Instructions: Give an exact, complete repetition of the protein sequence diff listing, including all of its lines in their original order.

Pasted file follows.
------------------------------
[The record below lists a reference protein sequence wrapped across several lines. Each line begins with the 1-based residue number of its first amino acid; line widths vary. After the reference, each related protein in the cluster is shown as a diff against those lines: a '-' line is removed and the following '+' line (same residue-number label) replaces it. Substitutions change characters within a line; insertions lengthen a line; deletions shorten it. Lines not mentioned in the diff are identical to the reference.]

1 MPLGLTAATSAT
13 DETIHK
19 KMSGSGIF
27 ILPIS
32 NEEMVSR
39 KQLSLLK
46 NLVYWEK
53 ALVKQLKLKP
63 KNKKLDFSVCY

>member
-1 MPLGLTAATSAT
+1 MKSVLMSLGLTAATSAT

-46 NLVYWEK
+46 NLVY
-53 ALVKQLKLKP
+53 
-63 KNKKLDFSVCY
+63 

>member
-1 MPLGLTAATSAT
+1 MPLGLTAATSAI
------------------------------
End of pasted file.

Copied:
[The record below lists a reference protein sequence wrapped across several lines. Each line begins with the 1-based residue number of its first amino acid; line widths vary. After the reference, each related protein in the cluster is shown as a diff against those lines: a '-' line is removed and the following '+' line (same residue-number label) replaces it. Substitutions change characters within a line; insertions lengthen a line; deletions shorten it. Lines not mentioned in the diff are identical to the reference.]

1 MPLGLTAATSAT
13 DETIHK
19 KMSGSGIF
27 ILPIS
32 NEEMVSR
39 KQLSLLK
46 NLVYWEK
53 ALVKQLKLKP
63 KNKKLDFSVCY

>member
-1 MPLGLTAATSAT
+1 MKSVLMSLGLTAATSAT

-46 NLVYWEK
+46 NLVY
-53 ALVKQLKLKP
+53 
-63 KNKKLDFSVCY
+63 

>member
-1 MPLGLTAATSAT
+1 MPLGLTAATSAI